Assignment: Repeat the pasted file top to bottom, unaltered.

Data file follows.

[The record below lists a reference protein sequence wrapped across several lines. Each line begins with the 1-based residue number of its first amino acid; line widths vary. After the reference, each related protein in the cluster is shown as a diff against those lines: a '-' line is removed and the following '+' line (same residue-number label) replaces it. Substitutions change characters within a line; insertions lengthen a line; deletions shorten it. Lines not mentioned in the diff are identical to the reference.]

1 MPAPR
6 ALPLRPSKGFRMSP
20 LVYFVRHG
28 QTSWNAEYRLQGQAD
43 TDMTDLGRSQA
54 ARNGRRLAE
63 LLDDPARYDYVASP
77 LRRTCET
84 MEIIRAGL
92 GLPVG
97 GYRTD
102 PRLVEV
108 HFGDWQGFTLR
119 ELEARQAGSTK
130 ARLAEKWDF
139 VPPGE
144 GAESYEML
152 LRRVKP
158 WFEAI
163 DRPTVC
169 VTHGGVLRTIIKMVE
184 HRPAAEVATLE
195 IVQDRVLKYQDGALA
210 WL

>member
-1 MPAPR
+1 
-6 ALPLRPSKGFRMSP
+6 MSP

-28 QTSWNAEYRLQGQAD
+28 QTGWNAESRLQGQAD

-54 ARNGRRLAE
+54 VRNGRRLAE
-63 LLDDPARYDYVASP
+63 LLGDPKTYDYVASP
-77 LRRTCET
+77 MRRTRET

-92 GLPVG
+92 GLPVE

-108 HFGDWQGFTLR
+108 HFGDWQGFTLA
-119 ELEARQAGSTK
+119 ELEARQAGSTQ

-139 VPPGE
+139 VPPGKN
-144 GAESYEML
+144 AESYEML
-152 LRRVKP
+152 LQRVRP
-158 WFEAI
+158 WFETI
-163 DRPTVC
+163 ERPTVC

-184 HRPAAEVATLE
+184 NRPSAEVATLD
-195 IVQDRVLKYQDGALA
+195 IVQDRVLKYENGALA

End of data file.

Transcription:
[The record below lists a reference protein sequence wrapped across several lines. Each line begins with the 1-based residue number of its first amino acid; line widths vary. After the reference, each related protein in the cluster is shown as a diff against those lines: a '-' line is removed and the following '+' line (same residue-number label) replaces it. Substitutions change characters within a line; insertions lengthen a line; deletions shorten it. Lines not mentioned in the diff are identical to the reference.]

1 MPAPR
6 ALPLRPSKGFRMSP
20 LVYFVRHG
28 QTSWNAEYRLQGQAD
43 TDMTDLGRSQA
54 ARNGRRLAE
63 LLDDPARYDYVASP
77 LRRTCET
84 MEIIRAGL
92 GLPVG
97 GYRTD
102 PRLVEV
108 HFGDWQGFTLR
119 ELEARQAGSTK
130 ARLAEKWDF
139 VPPGE
144 GAESYEML
152 LRRVKP
158 WFEAI
163 DRPTVC
169 VTHGGVLRTIIKMVE
184 HRPAAEVATLE
195 IVQDRVLKYQDGALA
210 WL

>member
-1 MPAPR
+1 
-6 ALPLRPSKGFRMSP
+6 MSP

-28 QTSWNAEYRLQGQAD
+28 QTGWNAESRLQGQAD

-54 ARNGRRLAE
+54 VRNGRRLAE
-63 LLDDPARYDYVASP
+63 LLGDPKTYDYVASP
-77 LRRTCET
+77 MRRTRET

-92 GLPVG
+92 GLPVE

-108 HFGDWQGFTLR
+108 HFGDWQGFTLA
-119 ELEARQAGSTK
+119 ELEARQAGSTQ

-139 VPPGE
+139 VPPGKN
-144 GAESYEML
+144 AESYEML
-152 LRRVKP
+152 LQRVRP
-158 WFEAI
+158 WFETI
-163 DRPTVC
+163 ERPTVC

-184 HRPAAEVATLE
+184 NRPSAEVATLD
-195 IVQDRVLKYQDGALA
+195 IVQDRVLKYENGALA